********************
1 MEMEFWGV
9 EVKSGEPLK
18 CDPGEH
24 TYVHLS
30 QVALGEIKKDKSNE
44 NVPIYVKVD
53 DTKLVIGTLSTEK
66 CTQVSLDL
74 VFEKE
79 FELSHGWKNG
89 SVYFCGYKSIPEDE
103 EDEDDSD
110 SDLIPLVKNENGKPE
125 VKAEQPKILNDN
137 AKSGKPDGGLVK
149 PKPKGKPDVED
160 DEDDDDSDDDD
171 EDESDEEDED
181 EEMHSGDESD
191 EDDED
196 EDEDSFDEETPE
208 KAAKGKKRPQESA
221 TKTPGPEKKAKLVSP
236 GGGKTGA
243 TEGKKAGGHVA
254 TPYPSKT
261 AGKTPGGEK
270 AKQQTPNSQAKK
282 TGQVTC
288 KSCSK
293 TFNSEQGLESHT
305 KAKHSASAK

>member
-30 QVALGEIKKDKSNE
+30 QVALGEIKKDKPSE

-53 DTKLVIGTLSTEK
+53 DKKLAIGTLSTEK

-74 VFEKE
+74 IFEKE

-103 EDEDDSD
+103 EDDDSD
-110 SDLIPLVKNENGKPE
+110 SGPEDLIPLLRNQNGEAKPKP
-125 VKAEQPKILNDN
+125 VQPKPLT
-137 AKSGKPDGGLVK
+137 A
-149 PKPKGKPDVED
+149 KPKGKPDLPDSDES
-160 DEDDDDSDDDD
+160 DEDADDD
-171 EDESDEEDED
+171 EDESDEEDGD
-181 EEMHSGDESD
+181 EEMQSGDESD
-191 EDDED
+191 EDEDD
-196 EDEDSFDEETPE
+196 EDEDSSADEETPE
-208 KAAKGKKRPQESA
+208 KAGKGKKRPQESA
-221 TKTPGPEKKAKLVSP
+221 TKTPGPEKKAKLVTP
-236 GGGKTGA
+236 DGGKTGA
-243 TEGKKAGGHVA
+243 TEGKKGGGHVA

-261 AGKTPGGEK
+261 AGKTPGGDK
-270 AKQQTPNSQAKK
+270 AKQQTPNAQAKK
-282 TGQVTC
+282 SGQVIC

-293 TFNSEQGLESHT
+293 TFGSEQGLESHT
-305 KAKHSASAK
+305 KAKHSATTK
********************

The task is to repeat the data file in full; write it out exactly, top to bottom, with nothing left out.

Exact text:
1 MEMEFWGV
9 EVKSGEPLK
18 CDPGEH
24 TYVHLS
30 QVALGEIKKDKSNE
44 NVPIYVKVD
53 DTKLVIGTLSTEK
66 CTQVSLDL
74 VFEKE
79 FELSHGWKNG
89 SVYFCGYKSIPEDE
103 EDEDDSD
110 SDLIPLVKNENGKPE
125 VKAEQPKILNDN
137 AKSGKPDGGLVK
149 PKPKGKPDVED
160 DEDDDDSDDDD
171 EDESDEEDED
181 EEMHSGDESD
191 EDDED
196 EDEDSFDEETPE
208 KAAKGKKRPQESA
221 TKTPGPEKKAKLVSP
236 GGGKTGA
243 TEGKKAGGHVA
254 TPYPSKT
261 AGKTPGGEK
270 AKQQTPNSQAKK
282 TGQVTC
288 KSCSK
293 TFNSEQGLESHT
305 KAKHSASAK

>member
-30 QVALGEIKKDKSNE
+30 QVALGEIKKDKPSE

-53 DTKLVIGTLSTEK
+53 DKKLAIGTLSTEK

-74 VFEKE
+74 IFEKE

-103 EDEDDSD
+103 EDDDSD
-110 SDLIPLVKNENGKPE
+110 SGPEDLIPLLRNQNGEAKPKP
-125 VKAEQPKILNDN
+125 VQPKPLT
-137 AKSGKPDGGLVK
+137 A
-149 PKPKGKPDVED
+149 KPKGKPDLPDSDES
-160 DEDDDDSDDDD
+160 DEDADDD
-171 EDESDEEDED
+171 EDESDEEDGD
-181 EEMHSGDESD
+181 EEMQSGDESD
-191 EDDED
+191 EDEDD
-196 EDEDSFDEETPE
+196 EDEDSSADEETPE
-208 KAAKGKKRPQESA
+208 KAGKGKKRPQESA
-221 TKTPGPEKKAKLVSP
+221 TKTPGPEKKAKLVTP
-236 GGGKTGA
+236 DGGKTGA
-243 TEGKKAGGHVA
+243 TEGKKGGGHVA

-261 AGKTPGGEK
+261 AGKTPGGDK
-270 AKQQTPNSQAKK
+270 AKQQTPNAQAKK
-282 TGQVTC
+282 SGQVIC

-293 TFNSEQGLESHT
+293 TFGSEQGLESHT
-305 KAKHSASAK
+305 KAKHSATTK